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Athens says it's ready

July 30, 2004 19:44 IST

Athens was finally declared ready for the Olympics on Friday with all venues and transport projects operational two weeks before the opening ceremony.

The final piece of the transport puzzle is in place after the opening of the rail link to the airport while the Olympic village welcomed its first athletes.

"Today is a great day, all venues have been delivered," Games general secretary Spyros Capralos told reporters.

"The Games have begun for us with the opening of the Olympic village."

Greek organisers were committed to handing over finished venues by the end of July and Capralos admitted that not all the stadiums had been completed ahead of the 16-day Games.

"Of course there is some work going on inside the venues," he said. Work is scheduled to continue until the last minute on the showpiece main stadium which will host the August 13 opening ceremony.

Athens will welcome 10,500 athletes from 202 nations and the first of these were finding their way around the 2,292-apartment athletes' village northwest of the capital.

After years of criticism over in-fighting, bureaucracy and delays Greek ministers said Athens had triumphed against the odds.

Alternate Culture Minister Fani Palli-Petralia, in charge of Olympic preparations, said Athens was "ready from all perspectives" during a visit to the International Broadcast Centre which will beam Games-time pictures to the world.

Transport Minister Michalis Liapis said the completion of the airport rail link was a vindication for Greek planners.

"Despite the fact that even a few months ago no one believed that the suburban rail would be completed, despite the serious concerns of the IOC... we did it," said Liapis.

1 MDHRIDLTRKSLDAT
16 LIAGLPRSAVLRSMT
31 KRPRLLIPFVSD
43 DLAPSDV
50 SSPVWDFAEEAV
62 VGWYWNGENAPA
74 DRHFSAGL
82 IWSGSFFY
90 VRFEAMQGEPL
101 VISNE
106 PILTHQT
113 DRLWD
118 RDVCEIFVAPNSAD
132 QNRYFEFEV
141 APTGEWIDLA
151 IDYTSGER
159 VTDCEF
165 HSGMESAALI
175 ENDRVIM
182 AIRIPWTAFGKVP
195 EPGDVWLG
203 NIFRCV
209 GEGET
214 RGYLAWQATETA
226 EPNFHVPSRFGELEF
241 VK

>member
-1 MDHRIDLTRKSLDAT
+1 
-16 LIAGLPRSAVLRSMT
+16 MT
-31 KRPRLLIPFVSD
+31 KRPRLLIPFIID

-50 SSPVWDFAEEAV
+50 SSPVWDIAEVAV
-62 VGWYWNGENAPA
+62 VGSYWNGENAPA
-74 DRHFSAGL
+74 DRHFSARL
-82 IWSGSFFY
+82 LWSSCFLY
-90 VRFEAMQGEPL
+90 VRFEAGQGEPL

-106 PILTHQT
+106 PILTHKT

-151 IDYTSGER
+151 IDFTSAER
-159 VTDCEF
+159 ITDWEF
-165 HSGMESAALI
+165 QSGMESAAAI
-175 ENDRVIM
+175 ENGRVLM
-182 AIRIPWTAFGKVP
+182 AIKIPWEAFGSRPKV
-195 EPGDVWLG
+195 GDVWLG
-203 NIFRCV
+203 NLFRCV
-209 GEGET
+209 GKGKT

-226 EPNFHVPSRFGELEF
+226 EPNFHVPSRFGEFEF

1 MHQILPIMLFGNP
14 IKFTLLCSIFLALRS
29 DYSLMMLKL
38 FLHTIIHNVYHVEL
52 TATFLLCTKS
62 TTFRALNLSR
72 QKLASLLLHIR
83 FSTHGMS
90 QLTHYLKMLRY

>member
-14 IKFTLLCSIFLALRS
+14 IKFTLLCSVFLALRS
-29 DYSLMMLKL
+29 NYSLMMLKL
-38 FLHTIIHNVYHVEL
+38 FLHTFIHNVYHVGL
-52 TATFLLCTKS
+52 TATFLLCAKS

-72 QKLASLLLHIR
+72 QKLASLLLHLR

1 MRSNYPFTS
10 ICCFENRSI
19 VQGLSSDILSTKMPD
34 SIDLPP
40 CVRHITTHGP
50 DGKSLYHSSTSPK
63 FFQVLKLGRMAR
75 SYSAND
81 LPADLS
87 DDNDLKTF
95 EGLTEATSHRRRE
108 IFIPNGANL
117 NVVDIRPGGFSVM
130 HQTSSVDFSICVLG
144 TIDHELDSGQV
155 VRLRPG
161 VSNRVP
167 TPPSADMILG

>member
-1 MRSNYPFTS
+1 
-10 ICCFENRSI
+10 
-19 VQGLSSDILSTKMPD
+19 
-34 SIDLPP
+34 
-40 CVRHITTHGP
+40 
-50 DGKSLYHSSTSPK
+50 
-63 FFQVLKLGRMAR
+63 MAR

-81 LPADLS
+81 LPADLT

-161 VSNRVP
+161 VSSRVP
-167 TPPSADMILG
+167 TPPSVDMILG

Organisers were shown a 'yellow card' by the IOC in 2000 and warned the Games could be taken away from the home of both the ancient and modern Olympics unless matters improved.

The Games' costs have soared to more than seven billion dollars, more than double those of the 2000 Olympics in Sydney and 30 percent more than initially expected. The security plan alone will cost $1.2 billion.

The light rail line, that along with the expanded metro system will connect the new airport with the city centre, was among the most troublesome infrastructure projects.

It joins the coastal tram, a refurbished electric train, expanded bus fleet and hundreds of kilometres of new roads to complete the Games-time transport network.

Teething troubles remain as the Greek capital and its four million inhabitants adjust to the new services.

Tram passengers have experienced bad delays while service to the airport will be limited for the first week of operation.

Greek organisers have appealed to Athenians not to use their cars to try to ease congestion ahead of the arrival of hundreds of thousands of tourists, officials and athletes.

Australian Prime Minister John Howard sought to defuse a row with Athens caused by comments on Thursday that he was worried about the safety of Australia's athletes in Greece.

Howard said he was confident Greek officials had done all they could but stood by his comments ahead of the first Summer Games since the September 11 attacks on the United States.

"I don't mean any offence to the Greek government, I'm just stating the obvious," he told Melbourne radio station 3AW.

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Athens 2004: The Complete Coverage

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